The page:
'Here is Where I Am'
“For children can accomplish the renewal of existence in a hundred unfailing ways. Among children, collecting is only one process of renewal; other processes are the painting of objects, cutting out of figures, the application of decals - the whole range of childlike modes of acquisition, from touching things to giving them names.”
“I have drives and habits of making and collecting that are resolute. These are inclinations I have tried unsuccessfully to reform. For this project I attempt to unpack them to explore their psychological and cultural underpinnings.”
I habitually accumulate insects, images and decorative objects, and routinely practice the activities described by Benjamin as 'renewal processes'. For this project I enact assent rather than critique of my obsessive collecting to disrupt a self-imposed injunction against my aesthetic predilections. My preceding resolution to desist 'acquiring to beautify' was a response to my sense of the overarching disapproval of Modernism to the 'colourful and decorative'; a perception originating in my presiding child-awareness of adult colour 'aversion' and preferences for 'plainness' reinforced by a culture of seriousness inherent in the institution of the academic degree.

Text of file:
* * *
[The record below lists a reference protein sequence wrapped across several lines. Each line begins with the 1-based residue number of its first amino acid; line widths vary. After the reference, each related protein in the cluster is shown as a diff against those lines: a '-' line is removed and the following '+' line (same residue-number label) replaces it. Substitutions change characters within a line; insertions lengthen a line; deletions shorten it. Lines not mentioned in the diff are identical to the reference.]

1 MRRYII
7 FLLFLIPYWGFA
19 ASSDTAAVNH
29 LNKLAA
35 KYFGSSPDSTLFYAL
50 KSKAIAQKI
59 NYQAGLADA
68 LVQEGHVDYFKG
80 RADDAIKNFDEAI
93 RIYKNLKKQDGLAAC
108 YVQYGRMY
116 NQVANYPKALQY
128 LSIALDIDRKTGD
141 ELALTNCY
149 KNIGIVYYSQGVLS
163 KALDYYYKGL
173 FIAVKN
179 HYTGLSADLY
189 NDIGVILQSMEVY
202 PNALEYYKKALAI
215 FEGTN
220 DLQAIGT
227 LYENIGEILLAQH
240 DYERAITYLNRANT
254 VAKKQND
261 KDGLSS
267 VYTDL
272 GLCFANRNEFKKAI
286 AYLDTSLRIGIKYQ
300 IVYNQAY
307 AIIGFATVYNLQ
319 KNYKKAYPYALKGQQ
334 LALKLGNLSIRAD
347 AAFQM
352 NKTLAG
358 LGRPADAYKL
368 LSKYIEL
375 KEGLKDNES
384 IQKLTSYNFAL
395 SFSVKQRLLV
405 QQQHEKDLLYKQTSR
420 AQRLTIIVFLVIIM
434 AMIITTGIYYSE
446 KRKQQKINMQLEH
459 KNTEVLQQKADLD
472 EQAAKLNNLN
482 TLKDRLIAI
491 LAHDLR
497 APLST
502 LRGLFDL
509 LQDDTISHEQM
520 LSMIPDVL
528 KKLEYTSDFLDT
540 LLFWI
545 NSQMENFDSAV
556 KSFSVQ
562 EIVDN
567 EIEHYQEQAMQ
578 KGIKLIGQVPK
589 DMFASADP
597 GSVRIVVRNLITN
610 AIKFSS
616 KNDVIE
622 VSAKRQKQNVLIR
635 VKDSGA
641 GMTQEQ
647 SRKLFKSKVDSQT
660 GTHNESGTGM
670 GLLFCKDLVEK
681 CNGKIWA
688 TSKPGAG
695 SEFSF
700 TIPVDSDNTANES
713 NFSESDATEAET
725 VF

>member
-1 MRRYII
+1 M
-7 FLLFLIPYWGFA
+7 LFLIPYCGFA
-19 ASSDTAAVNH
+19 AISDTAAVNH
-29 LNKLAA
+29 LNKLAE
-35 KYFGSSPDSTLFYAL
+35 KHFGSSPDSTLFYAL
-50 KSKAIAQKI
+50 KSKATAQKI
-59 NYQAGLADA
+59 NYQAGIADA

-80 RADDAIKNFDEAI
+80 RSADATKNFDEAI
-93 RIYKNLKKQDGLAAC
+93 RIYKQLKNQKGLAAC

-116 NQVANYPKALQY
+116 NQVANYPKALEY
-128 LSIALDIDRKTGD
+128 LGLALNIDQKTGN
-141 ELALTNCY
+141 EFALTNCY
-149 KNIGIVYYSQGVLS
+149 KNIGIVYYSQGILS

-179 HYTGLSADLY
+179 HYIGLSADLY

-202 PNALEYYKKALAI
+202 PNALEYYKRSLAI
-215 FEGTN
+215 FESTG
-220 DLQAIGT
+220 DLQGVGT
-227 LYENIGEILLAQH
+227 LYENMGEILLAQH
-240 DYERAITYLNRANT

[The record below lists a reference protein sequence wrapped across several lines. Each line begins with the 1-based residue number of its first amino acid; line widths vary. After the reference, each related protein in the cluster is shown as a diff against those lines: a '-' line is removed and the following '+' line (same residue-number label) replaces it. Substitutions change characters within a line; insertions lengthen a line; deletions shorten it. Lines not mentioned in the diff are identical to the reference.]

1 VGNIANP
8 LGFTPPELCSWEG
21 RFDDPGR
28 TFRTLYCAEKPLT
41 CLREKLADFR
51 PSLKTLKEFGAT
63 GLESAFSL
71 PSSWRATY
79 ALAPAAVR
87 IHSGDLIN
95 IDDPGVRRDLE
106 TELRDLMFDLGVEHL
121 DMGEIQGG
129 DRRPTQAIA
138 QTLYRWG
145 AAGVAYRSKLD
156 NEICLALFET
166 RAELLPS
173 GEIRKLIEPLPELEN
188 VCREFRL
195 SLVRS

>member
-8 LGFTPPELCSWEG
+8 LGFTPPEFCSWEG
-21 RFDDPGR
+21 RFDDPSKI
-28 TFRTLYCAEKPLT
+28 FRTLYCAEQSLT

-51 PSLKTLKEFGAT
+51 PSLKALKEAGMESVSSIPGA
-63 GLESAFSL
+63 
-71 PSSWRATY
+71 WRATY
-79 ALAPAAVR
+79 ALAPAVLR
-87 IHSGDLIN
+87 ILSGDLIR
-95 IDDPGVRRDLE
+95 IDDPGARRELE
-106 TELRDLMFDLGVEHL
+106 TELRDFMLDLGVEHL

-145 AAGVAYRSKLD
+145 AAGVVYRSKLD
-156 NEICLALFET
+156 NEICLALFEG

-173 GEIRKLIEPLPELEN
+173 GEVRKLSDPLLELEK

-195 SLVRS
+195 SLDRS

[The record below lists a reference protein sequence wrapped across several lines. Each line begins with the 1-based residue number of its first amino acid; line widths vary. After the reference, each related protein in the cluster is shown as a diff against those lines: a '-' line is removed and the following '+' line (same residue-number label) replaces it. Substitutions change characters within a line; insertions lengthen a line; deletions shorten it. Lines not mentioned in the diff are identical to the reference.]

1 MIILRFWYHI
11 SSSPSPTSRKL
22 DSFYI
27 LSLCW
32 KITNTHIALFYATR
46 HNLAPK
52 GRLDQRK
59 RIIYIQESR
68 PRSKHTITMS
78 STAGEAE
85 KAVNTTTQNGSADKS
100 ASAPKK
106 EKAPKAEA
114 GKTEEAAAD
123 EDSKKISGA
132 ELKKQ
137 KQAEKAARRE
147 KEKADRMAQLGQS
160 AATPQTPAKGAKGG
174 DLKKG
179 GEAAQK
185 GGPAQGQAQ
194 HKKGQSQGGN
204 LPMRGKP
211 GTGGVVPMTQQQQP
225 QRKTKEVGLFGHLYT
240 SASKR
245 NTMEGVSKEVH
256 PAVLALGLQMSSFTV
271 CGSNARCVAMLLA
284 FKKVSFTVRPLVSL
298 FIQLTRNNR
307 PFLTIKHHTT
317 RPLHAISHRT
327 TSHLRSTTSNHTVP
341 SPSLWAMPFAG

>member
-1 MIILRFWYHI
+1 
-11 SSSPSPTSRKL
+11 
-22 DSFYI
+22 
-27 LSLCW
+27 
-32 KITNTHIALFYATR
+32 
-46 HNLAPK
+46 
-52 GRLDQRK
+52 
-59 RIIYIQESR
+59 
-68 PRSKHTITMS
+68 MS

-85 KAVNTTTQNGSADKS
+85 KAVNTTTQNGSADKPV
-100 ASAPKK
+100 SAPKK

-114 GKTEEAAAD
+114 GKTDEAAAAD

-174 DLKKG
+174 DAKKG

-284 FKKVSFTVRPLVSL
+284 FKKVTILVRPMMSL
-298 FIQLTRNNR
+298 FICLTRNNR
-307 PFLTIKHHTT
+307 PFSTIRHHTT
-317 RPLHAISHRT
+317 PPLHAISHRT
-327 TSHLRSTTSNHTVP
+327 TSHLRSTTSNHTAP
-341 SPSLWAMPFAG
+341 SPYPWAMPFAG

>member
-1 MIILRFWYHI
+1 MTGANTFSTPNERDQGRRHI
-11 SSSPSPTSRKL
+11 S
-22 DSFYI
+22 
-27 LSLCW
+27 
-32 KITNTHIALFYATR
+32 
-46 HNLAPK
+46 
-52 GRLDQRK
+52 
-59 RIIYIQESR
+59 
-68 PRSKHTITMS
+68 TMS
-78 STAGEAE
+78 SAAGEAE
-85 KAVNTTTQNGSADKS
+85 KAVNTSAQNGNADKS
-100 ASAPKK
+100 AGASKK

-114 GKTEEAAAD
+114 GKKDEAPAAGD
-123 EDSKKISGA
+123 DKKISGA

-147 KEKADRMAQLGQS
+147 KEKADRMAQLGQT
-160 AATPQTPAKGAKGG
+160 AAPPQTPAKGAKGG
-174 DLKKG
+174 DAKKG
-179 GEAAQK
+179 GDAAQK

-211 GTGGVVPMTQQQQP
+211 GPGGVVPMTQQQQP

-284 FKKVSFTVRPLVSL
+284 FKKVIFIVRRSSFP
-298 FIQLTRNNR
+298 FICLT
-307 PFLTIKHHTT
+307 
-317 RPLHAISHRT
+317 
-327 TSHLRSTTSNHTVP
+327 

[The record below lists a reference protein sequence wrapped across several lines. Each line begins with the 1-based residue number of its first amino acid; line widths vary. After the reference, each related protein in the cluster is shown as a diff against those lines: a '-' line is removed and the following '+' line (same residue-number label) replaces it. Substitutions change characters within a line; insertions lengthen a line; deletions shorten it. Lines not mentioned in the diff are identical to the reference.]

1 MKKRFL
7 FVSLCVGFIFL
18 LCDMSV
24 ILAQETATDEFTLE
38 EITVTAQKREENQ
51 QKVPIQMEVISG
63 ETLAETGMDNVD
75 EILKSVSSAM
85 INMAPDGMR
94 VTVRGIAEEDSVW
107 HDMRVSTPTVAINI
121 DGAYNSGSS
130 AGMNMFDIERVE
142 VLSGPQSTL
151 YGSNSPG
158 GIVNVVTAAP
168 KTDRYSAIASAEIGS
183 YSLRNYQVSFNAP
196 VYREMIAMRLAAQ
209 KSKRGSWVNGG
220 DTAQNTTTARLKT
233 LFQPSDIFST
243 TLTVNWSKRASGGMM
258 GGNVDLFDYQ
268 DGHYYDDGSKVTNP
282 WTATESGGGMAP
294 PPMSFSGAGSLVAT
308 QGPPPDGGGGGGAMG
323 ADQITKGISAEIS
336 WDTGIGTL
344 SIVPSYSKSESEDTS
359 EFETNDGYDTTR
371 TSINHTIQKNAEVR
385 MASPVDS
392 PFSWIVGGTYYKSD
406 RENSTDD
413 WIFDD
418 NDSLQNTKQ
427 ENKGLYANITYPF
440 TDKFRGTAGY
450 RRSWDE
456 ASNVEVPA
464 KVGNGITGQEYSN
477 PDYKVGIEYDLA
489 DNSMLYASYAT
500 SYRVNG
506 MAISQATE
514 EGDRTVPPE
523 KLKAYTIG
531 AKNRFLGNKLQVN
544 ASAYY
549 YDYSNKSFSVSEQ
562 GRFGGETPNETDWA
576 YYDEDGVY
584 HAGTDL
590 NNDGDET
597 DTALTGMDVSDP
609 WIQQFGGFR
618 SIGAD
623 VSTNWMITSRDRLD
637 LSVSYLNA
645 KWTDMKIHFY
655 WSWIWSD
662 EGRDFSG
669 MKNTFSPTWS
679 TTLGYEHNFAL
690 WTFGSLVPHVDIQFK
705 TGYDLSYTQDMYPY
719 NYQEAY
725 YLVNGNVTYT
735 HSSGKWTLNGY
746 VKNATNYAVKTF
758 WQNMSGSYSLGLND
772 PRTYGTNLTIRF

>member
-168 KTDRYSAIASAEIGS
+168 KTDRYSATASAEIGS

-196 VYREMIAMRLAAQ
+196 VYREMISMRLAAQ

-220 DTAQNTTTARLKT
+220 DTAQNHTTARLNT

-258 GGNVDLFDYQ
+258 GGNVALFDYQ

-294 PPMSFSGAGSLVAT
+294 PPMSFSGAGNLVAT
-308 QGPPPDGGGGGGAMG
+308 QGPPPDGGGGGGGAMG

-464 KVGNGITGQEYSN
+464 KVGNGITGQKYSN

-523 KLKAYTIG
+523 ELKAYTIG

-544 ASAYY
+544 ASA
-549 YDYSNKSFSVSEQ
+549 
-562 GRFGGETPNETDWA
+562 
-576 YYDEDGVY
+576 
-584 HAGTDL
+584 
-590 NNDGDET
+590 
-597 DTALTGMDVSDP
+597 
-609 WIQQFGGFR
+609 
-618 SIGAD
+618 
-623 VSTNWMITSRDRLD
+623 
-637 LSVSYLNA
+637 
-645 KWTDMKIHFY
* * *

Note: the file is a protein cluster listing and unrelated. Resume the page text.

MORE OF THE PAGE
"...in the light of...perceptual and psychoanalytic terms... and in particular with reference to how we relate to materials, and thus to reality...(what) we mean by and pursue as the decorative and the pleasurable has to be understood... as a pursuit of Being. They are primary means of knowing the world. This knowledge, being founded in practice and bodily experience...can only be tacit."1
1. Brett, David. Rethinking Decoration: Pleasure and Ideology in the Visual Arts. Cambridge University Press, 2005. Print (pg. 12)